Lesson 1367 – Online Auctioning – lesson 4

As you have more and more auctions on eBay, you begin to get a sense of what sells and what doesn’t sell. You also begin to create a large pile in your home of “things that didn’t sell, but that I don’t know what to do with because they are still worth something.”

This can be a kiss of death for many households. Your house can easily get overrun with eBay discards. (Trust me, I know.)

The best thing to do is set some boundaries. When an item of mine doesn’t sell I evaluate it.

Did it not sell because it wasn’t seen? Sometimes things I *know* would sell just don’t get picked up. If that’s the case I relist the item as is at the original price.

Did it not sell because my price was too high? If so *and* if I think someone will bid, I relist with a reduced bid amount. Often I go down $5 or if it’s a lower priced item, I’ll cut the price to approximately half. After all, I’d rather have a few bucks in my pocket that that really cool vintage tape measure sitting in a corner of my office.

Note: I’ve had a few items that started at that “half-price” price that eventually went over the price I initially asked for in the first auction. It’s all in who wants what when.

Did it not sell because it won’t? This one is a tough call. It’s usually one that’s made after you get a “good feel” of eBay. Some items just have a hard time selling on eBay.

If you did a Hail Mary with an item and listed it to see if someone, somewhere would bid on it and they didn’t – make the decision to cut your losses. Create a donation pile and once a week, move that stuff out of your house (or give it to someone who can use it.). Don’t obsess about how much money you *might* be losing, trust me, there will always be more stuff to sell. If you stick with eBay, it will all come out in the wash anyway.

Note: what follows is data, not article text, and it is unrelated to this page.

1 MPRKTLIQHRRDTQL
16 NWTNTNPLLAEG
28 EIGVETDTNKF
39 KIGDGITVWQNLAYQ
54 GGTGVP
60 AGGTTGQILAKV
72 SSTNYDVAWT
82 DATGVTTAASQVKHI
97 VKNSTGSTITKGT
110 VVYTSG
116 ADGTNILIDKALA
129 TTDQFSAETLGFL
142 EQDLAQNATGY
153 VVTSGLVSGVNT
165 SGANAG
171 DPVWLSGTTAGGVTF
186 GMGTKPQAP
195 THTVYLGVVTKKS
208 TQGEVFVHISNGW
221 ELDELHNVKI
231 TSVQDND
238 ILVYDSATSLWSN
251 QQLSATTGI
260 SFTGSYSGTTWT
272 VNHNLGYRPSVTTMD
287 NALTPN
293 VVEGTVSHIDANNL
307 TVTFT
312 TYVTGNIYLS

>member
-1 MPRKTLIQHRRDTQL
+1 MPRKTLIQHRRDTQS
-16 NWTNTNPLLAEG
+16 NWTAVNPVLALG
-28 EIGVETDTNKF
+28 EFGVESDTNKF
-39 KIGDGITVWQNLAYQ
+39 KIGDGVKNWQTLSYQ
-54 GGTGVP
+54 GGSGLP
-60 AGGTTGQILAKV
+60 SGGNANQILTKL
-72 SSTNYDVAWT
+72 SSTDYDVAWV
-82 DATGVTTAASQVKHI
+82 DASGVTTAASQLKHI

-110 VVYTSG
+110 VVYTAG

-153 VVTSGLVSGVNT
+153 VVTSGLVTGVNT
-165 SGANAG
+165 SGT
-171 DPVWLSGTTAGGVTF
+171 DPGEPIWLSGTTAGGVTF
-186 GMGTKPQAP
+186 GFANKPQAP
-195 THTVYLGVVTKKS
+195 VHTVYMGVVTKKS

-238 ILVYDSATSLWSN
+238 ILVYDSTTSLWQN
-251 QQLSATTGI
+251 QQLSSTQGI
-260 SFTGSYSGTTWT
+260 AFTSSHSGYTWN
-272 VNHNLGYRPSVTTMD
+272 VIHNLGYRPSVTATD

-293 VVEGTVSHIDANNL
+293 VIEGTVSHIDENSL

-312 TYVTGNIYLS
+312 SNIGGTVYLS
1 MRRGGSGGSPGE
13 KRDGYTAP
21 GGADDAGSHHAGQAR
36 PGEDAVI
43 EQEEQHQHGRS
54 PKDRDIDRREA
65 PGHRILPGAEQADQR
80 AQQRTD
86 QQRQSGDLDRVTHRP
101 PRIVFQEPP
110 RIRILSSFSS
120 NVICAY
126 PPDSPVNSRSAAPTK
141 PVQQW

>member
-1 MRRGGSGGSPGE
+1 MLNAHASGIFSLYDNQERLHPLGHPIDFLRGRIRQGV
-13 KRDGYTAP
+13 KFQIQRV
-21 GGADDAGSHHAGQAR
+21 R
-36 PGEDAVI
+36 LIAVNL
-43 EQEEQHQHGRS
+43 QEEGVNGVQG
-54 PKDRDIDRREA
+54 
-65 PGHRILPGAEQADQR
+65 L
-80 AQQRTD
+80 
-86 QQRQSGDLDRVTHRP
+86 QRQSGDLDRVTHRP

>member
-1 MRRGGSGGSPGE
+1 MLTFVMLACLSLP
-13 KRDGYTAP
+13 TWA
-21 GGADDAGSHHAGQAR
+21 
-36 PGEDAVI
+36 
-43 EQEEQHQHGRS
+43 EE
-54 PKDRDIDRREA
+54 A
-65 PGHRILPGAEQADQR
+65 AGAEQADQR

This week:

  • Someone purchased a purse and then told me they didn’t have the funds to pay for it. I relisted the purse and it already has a few bids on it. The auction ends soon.
  • I had a bunch of McDonald’s employee pins that I had listed for $9.99. No one bid, but I did notice that quite a few people looked at the auction. When the auction was over I relisted the pins at $5.99 – they already have a bid.
  • I had listed a vintage Christmas tree topper that didn’t get a bid. I’m fairly certain that that item will bring in some money so it’s being set aside for *next* year’s holiday season. (Yes, I do hold onto a few things, usually in the seasonal category.)
  • I had a vintage deer pin set. From the time I took the pins out for the photo to the time I sat down to write the auction the mama deer lost her green rhinestone eye. The set has been listed twice with no success. I suppose I can go out and buy a rhinestone to replace the eye with, but you know? For me it’s not worth it. The set is already in the donation box. Done and done.
Mama without an eye

Mama without an eye

 

I had a student in one of my eBay classes who had bought one of her kids some expensive wool blend long underwear while they were vacationing in Switzerland. The set had never been used and was still (many years later) in its original packaging. She listed the underwear at a high price (after all she had paid a lot for it herself.) The item didn’t sell. She listed it again, it didn’t sell. She listed it again and again without lowering the price (and incurring eBay fees each time.)

I’m not certain, but I can make a pretty good guess that that set of long underwear is still sitting on a shelf somewhere in her house because she can’t let go of how much money she spent on them.

Part of working with eBay is learning to move on. Unless you want to have piles of stuff in the corners of your house (again trust me on this one) you’ve got to figure out when it’s time to let go.

***

Wendy Thomas writes about the lessons learned while raising children and chickens in New Hampshire. Contact her at Wendy@SimpleThrift.com

Also, join me on Facebook to find out more about the flock (children and chickens) and see some pretty funny chicken jokes, photos of tiny houses, and even a recipe or two.

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